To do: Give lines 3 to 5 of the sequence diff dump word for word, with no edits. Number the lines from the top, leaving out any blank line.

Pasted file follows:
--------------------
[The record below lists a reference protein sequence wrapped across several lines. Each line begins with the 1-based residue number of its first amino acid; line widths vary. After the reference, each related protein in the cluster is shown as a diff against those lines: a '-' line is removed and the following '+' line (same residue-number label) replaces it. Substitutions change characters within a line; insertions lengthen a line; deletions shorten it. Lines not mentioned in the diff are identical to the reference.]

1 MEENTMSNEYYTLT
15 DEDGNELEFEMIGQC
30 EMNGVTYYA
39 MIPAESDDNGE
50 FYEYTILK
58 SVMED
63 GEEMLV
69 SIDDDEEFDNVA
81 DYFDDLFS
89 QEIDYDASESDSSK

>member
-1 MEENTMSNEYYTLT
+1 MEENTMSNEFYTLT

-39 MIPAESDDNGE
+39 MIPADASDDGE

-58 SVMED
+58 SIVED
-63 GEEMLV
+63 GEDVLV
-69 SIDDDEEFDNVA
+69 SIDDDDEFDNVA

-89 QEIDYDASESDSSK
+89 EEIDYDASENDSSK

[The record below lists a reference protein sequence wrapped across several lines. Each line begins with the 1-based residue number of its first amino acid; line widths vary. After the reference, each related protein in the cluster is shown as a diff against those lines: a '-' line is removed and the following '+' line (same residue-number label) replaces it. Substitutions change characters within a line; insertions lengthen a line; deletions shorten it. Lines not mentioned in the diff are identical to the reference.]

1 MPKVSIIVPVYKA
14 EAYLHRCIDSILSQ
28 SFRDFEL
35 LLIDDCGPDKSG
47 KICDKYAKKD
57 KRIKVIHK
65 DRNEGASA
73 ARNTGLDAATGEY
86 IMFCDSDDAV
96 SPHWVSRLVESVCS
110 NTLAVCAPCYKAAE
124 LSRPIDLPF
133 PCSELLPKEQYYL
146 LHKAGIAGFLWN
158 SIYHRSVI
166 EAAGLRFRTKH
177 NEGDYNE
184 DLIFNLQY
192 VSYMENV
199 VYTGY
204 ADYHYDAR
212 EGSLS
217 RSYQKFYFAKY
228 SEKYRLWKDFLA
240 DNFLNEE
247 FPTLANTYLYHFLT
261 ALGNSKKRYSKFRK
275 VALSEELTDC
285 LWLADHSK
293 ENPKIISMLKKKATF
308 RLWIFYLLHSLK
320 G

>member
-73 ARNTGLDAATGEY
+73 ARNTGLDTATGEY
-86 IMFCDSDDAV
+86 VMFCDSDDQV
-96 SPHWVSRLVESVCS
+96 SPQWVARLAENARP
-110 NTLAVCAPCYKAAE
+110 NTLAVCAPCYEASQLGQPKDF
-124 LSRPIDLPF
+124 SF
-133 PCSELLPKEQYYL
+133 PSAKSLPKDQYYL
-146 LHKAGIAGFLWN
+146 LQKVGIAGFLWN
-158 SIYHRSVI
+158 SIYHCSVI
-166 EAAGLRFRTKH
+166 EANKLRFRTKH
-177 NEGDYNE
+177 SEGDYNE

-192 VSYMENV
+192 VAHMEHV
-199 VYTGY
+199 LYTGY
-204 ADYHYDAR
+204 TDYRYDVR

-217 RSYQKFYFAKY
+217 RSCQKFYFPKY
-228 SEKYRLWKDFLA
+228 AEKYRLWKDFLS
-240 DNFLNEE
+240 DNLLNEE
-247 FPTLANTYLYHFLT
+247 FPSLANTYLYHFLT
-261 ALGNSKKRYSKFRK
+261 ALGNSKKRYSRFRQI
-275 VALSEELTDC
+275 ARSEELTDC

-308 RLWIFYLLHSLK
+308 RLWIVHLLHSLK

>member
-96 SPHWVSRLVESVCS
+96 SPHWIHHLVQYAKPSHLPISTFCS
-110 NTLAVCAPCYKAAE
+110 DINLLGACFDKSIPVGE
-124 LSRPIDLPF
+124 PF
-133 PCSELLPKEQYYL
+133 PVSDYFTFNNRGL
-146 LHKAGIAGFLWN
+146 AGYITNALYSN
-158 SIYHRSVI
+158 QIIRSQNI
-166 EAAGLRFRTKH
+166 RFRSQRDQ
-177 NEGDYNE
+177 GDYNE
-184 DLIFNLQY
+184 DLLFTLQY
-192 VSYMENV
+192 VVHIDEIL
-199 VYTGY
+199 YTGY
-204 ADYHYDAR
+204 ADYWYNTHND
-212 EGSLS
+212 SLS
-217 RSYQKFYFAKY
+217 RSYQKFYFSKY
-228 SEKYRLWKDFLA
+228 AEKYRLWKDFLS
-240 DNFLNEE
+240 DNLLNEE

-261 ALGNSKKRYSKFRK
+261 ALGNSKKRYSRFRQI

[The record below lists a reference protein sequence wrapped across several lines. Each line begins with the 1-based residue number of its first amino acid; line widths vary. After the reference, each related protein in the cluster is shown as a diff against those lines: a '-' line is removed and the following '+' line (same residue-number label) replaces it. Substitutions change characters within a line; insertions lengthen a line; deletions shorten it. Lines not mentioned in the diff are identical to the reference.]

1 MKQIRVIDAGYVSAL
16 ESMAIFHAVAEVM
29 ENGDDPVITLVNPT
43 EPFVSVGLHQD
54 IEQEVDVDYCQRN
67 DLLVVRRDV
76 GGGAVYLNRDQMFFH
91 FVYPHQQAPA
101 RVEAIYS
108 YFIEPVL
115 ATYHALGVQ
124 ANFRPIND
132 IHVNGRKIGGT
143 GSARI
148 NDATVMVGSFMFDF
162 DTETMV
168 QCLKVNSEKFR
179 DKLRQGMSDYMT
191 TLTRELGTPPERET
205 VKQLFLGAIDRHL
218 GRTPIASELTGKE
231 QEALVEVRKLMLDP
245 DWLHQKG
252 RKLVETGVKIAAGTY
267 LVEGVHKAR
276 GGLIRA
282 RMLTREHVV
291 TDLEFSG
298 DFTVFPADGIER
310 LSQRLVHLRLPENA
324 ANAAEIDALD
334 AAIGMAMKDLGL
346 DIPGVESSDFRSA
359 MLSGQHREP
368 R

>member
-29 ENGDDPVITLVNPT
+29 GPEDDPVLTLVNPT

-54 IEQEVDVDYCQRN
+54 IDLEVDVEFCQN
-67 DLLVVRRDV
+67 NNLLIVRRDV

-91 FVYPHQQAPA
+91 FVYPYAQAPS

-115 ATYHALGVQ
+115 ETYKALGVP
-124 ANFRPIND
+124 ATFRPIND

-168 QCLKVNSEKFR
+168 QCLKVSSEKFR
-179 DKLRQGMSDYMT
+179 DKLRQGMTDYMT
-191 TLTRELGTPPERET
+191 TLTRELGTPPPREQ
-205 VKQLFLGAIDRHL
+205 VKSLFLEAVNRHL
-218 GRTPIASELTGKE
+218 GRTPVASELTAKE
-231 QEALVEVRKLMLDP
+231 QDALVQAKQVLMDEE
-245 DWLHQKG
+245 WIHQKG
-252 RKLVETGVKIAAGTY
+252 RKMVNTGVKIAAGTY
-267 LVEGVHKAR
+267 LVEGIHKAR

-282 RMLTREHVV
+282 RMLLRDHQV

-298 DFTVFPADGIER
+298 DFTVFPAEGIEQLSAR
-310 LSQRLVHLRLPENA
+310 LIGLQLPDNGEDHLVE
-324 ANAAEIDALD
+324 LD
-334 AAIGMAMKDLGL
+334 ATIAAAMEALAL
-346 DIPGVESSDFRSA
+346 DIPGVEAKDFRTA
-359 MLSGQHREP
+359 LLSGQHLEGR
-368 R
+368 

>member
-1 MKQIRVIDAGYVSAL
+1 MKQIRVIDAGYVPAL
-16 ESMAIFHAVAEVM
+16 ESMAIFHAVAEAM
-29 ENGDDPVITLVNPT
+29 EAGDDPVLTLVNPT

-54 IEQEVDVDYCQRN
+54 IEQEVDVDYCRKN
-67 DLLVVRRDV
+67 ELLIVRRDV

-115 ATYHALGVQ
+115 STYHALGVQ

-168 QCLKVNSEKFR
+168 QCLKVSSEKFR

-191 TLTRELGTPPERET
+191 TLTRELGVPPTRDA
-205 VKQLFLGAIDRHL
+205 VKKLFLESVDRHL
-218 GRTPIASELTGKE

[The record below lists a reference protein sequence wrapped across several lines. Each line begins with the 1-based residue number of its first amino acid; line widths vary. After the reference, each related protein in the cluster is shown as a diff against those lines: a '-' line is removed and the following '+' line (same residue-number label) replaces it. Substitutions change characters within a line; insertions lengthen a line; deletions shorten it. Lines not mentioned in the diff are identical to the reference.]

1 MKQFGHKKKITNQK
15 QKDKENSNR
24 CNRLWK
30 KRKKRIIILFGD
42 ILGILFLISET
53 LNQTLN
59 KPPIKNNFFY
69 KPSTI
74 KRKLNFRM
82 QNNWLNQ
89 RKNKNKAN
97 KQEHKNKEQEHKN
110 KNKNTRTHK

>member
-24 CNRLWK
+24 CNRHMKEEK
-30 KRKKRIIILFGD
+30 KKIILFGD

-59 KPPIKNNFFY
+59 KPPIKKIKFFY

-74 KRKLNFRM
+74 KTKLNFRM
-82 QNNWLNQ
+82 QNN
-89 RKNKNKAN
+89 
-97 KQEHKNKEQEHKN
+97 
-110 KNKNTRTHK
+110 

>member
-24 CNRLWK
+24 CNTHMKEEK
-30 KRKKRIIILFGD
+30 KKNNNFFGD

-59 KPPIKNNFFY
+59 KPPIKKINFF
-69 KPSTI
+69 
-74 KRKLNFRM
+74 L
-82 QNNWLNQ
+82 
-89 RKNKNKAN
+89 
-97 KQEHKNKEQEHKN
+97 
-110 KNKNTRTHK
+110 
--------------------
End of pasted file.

15 DEDGNELEFEMIGQC
30 EMNGVTYYA
39 MIPAESDDNGE